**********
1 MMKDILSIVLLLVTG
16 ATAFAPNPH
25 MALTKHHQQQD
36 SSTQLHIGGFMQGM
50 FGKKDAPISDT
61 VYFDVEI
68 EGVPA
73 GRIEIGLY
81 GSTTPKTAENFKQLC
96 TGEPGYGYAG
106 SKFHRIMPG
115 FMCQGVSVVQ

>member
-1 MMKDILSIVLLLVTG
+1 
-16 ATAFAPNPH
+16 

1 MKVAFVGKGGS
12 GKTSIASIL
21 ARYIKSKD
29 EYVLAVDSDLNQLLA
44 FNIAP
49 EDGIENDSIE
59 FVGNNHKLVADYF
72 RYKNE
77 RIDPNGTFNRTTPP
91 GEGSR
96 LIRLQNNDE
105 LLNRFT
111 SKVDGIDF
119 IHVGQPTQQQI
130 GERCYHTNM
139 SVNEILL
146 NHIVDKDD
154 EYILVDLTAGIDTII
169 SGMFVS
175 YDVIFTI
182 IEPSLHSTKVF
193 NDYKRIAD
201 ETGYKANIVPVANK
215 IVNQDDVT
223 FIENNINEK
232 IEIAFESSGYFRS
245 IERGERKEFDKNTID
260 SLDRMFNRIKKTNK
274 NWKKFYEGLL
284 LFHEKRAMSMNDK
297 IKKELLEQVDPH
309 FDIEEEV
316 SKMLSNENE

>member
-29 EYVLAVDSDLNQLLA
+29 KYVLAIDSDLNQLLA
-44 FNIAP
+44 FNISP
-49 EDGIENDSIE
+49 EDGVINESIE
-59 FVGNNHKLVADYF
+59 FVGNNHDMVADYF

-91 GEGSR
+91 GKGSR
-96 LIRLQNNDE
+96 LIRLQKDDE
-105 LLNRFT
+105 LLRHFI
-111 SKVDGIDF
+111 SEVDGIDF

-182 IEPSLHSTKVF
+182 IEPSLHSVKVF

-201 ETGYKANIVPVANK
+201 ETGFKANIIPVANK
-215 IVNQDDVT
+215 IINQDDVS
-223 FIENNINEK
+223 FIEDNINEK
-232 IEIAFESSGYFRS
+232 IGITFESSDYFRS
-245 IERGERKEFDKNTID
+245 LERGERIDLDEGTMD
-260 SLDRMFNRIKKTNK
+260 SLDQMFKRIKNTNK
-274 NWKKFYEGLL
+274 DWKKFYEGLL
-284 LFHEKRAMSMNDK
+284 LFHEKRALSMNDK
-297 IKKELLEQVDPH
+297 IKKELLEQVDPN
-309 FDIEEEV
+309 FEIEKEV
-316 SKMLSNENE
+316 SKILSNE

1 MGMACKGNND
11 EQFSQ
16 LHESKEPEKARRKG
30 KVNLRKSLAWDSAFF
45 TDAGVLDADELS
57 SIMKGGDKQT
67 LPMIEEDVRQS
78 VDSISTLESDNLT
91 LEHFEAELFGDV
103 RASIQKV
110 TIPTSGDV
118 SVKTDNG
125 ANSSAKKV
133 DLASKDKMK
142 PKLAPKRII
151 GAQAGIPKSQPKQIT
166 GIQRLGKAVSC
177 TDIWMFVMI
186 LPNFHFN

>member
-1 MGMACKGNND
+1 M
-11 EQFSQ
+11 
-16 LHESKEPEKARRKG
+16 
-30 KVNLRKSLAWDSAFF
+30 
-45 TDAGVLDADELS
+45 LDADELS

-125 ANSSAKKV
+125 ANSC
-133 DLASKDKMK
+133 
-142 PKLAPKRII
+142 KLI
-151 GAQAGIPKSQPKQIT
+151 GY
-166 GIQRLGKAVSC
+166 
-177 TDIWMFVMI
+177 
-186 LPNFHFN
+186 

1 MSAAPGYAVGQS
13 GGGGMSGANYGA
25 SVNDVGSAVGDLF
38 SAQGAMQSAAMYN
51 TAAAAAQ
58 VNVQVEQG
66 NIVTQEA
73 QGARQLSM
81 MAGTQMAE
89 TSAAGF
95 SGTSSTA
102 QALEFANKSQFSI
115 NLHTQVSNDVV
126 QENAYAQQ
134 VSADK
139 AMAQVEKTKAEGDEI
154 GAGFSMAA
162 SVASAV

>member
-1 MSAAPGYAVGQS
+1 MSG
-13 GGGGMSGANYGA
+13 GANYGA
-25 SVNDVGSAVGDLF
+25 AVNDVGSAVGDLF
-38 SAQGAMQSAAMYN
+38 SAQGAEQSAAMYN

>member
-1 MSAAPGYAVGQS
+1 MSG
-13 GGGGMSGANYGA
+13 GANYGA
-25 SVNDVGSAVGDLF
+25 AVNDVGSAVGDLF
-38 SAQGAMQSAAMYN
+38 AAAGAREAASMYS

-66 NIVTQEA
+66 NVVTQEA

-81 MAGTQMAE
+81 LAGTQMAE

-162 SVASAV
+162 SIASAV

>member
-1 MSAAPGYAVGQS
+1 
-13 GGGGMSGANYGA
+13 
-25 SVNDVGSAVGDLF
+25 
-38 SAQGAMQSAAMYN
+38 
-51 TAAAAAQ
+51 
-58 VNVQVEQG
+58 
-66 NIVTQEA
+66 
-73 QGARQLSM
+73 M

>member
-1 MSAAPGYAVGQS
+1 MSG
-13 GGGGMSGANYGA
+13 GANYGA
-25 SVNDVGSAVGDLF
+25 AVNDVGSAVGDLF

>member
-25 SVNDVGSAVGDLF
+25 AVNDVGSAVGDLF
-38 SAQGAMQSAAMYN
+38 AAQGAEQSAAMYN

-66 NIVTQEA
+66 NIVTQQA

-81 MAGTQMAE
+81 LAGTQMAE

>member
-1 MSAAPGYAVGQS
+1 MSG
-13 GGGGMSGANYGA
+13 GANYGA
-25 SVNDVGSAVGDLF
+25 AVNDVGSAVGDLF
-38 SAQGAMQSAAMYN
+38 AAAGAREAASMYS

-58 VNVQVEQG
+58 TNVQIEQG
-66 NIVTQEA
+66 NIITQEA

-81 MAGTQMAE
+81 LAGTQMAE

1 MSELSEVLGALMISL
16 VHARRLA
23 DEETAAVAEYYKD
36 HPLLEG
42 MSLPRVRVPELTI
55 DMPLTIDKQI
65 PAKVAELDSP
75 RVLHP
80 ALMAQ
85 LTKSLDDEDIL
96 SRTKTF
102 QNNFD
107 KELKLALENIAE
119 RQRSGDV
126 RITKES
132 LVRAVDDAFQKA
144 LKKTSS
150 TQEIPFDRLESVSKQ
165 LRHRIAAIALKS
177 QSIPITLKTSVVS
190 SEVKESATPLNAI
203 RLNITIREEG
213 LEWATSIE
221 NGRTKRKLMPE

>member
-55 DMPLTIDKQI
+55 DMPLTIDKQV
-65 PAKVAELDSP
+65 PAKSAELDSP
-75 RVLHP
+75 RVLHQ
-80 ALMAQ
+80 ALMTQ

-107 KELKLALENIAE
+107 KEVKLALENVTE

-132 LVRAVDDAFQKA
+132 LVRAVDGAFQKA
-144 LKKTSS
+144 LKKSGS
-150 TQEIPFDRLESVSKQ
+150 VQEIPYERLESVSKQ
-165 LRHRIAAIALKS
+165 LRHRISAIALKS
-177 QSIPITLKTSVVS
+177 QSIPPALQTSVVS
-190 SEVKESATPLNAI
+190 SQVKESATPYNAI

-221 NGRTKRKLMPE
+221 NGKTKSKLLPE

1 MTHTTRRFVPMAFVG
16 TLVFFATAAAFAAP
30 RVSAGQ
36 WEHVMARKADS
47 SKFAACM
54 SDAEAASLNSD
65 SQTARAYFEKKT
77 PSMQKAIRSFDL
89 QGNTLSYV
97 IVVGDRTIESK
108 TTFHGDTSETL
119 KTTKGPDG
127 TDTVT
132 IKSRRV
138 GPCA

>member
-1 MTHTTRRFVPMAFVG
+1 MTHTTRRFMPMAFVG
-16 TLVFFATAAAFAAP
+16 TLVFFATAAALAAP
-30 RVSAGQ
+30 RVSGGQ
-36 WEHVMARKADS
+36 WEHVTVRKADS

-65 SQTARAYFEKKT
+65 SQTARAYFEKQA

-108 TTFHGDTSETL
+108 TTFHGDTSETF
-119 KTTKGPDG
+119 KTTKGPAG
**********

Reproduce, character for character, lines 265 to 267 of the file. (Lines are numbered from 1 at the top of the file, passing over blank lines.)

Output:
-150 TQEIPFDRLESVSKQ
+150 VQEIPYERLESVSKQ
-165 LRHRIAAIALKS